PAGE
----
Life is Different as an Owner Operator
In this Paper Transport, Inc. blog series about things to consider when becoming a Class A CDL owner operator, we covered a variety of topics from financing to research and taking stock of your skill set. They’re all important factors in deciding whether or not you want to be an owner op. However, the biggest question that you’ll need to ask yourself overall is:
Are you ready for a life change?
Each current and former owner operator we talked to said that you need to be – plus, you also need to be determined and ready to take on whatever comes your way. Here’s what they had to say:
At the end of the day remember, you could be an excellent driver, but that doesn’t always mean you would make a successful owner operator. There is just so much more involved that a lot of drivers don’t see or realize. The thing I cannot stress enough is patience. The first year or two is always the longest and hardest, staying disciplined and patient will go a long way. And never assume you’re done learning and you know it all. This is when mistakes can happen and major things can be missed or downplayed, all of which can really hurt you financially,” explained Jay Brockway, PTI Intermodal Owner Operator.
The change from company driver to owner op is fairly drastic. The owner op is responsible not only for the expenses and upkeep of his equipment, but also the business side of things such as taxes, health insurance, etc.,” said Jeremiah Carson, PTI Dedicated Regional Owner Operator.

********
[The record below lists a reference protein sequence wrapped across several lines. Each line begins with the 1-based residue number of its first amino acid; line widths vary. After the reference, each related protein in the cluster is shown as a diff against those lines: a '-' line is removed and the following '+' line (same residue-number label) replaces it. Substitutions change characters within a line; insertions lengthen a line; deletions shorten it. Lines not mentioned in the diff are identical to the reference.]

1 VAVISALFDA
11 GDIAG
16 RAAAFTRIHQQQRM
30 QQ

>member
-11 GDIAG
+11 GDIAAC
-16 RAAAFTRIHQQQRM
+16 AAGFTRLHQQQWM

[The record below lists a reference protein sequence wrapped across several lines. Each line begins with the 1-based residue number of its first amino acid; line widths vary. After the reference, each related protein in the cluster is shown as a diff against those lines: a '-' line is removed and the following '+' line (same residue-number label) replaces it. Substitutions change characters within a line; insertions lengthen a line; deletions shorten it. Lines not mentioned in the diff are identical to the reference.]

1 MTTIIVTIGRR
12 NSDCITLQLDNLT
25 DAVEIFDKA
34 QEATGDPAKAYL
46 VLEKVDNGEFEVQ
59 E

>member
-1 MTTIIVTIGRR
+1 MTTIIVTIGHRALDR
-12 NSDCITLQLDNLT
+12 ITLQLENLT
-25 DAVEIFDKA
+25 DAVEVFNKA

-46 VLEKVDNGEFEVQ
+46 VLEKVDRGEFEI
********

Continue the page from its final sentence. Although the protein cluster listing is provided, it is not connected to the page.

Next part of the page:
The difference between a company driver and an owner operator is massive! First, there is the responsibility of the tractor. The monthly payment, insurance, licensing, and tolls. A company driver doesn’t have these burdens. Second, maintenance and breakdowns! The expense of maintenance and breakdowns can severely affect an owner operator’s bottom line … The trade-off is that a good Owner Operator can earn 4 to 5 times the earnings of a company driver. When I say a good Owner Operator, I mean one that maintains their equipment, is available to take loads every day. A driver that is responsible, safe, and reliable,” stated Bud Weber, PTI Intermodal Owner Operator
Tips for new owner operators are: work smart not hard, control your expenses, and have a financial plan where you are able to save money,” said Jesse Singh, PTI Intermodal Owner Operator.
After reading the Things to Consider Before Becoming an Owner Operator, do you think you’re ready to become an owner operator? Feeling good about your finances, your skills, the research you’ve done, and about a life change? If so, and if you’re interested in our program or simply have questions about it, please call our recruiting team at 1-855-784-5627, email them at firstname.lastname@example.org, or visit our owner operator page.